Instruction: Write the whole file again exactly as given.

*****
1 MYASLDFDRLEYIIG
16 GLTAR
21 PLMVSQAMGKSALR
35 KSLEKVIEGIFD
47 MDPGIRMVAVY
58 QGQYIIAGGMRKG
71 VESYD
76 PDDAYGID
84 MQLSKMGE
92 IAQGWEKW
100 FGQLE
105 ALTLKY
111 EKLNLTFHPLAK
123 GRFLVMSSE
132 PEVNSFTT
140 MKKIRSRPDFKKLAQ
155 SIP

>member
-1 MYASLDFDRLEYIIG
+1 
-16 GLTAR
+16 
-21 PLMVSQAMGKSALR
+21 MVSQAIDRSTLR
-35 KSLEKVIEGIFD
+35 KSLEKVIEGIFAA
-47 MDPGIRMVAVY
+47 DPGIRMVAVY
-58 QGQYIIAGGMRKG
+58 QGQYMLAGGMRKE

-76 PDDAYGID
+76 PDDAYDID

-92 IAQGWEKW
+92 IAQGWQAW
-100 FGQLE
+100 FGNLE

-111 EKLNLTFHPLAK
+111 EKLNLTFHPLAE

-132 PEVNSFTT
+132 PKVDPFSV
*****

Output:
1 MYASLDFDRLEYIIG
16 GLTAR
21 PLMVSQAMGKSALR
35 KSLEKVIEGIFD
47 MDPGIRMVAVY
58 QGQYIIAGGMRKG
71 VESYD
76 PDDAYGID
84 MQLSKMGE
92 IAQGWEKW
100 FGQLE
105 ALTLKY
111 EKLNLTFHPLAK
123 GRFLVMSSE
132 PEVNSFTT
140 MKKIRSRPDFKKLAQ
155 SIP

>member
-1 MYASLDFDRLEYIIG
+1 
-16 GLTAR
+16 
-21 PLMVSQAMGKSALR
+21 MVSQAIDRSTLR
-35 KSLEKVIEGIFD
+35 KSLEKVIEGIFAA
-47 MDPGIRMVAVY
+47 DPGIRMVAVY
-58 QGQYIIAGGMRKG
+58 QGQYMLAGGMRKE

-76 PDDAYGID
+76 PDDAYDID

-92 IAQGWEKW
+92 IAQGWQAW
-100 FGQLE
+100 FGNLE

-111 EKLNLTFHPLAK
+111 EKLNLTFHPLAE

-132 PEVNSFTT
+132 PKVDPFSV